Unfortunately, Business Council of Alabama CEO William Canary’s opinion piece saying that the Common Core standards will be helpful to Alabama students cannot be substantiated. In Alabama, the Math standards have only been used for one full year, and the English standards are still in their first year of implementation. To the contrary, consider the following statement from the Brookings Institution: “The empirical evidence suggests that the Common Core will have little effect on American students’ achievement. The nation will have to look elsewhere for ways to improve its schools.”
Why? Common Core standards are not research based. The only professional mathematician on the Common Core validation committee, Dr. James Milgram, says they lower the bar, fail to prepare high school students for STEM, and will put students two years behind other countries. The only English professor on the committee, Dr. Sandra Stotsky, explains that common core is unlikely to prepare students for college and will stunt students’ critical thinking skills by replacing much classic literature with informational reading such as EPA regulations. This is a surrender to the idea that most students should be trained for static jobs in the global economy, not nurtured as creative human beings with hearts and minds and souls.
Significantly, a 2013 analysis by Stanford and the Economic Policy Institute shows U. S. schools are NOT being outpaced by international competition.
One-size-fits-all national standards with their inevitable political indoctrination can be expected to squelch ingenuity and further undermine American exceptionalism and private enterprise.
Regarding “problem solving,” some math standards in early grades especially are themselves the problem. Over 500 early childhood education professionalsobjected to the K-3 standards before they were launched, saying they are developmentally inappropriate. Now parents of young children across the nation see their children frustrated by nonsensical instructions and hours of drawing circles and boxes and lines and dots that they must then count. As one 3rd grader demonstrates online, stacking is much faster and actually gets the right answer. She had to learn stacking at home.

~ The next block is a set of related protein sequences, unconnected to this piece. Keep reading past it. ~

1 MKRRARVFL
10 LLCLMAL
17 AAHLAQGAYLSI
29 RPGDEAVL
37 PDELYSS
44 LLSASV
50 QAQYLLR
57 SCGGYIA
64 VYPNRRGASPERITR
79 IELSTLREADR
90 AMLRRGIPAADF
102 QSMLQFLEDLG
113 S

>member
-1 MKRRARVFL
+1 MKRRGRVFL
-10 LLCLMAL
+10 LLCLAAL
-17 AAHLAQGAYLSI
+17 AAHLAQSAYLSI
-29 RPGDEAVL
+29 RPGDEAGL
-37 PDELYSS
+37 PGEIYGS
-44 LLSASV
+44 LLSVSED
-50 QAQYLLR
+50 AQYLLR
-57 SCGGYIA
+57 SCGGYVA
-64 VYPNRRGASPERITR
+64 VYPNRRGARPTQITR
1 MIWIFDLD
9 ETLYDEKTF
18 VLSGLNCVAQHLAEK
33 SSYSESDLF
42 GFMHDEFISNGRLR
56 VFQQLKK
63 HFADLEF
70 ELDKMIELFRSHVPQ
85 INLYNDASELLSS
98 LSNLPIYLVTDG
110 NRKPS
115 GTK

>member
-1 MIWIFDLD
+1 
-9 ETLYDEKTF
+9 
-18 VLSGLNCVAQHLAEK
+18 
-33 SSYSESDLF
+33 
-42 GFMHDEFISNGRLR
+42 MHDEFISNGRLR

At a Notre Dame conference, child psychologist Dr. Megan Koshnick described the harmful stress these early standards are causing. Diane Ravitch wrote in detail of test related stress, and at a forum in Dothan last month mental health therapist JoanLandes reiterated these dangers.
Common Core text passages now found in at least one widely used Alabama textbook as recommended reading are too offensive to discuss here. One wonders how they could pass the scrutiny of Alabama anti-obscenity laws.
Eagle Forum volunteers work to equip Alabama students for academic achievement to enable them to pursue the American dream – to be whatever they want to be in life. We were the catalyst for the nationally acclaimed Alabama Reading Initiative. We strive for strong, proven, age-appropriate standards that reflect Alabama values.
According to Superintendent Bice’s report on 2013 Advanced Placement test results, the standards used the past five years have been some of the best in the nation and ranked Alabama number two in percent increases for minorities. The BCA praises these accomplishments and the pre-2010 standards in its own publication. In a letter to Alabama legislators, Fordham Foundation VP Michael Petrilli wrote: “Alabamahad strong, relatively up-to-date standards that have produced steadily improving results. So it is not crazy to consider going back to the standards you had in 2010 and before.”
We urge the Alabama legislature to use their authority under the Alabama Constitution to repeal “Alabama College and Career Ready Standards” (aka common core) and replace them with proven Alabama standards upon which we can continue to improve.
(Eunie Smith volunteers as President of Eagle Forum of Alabama.)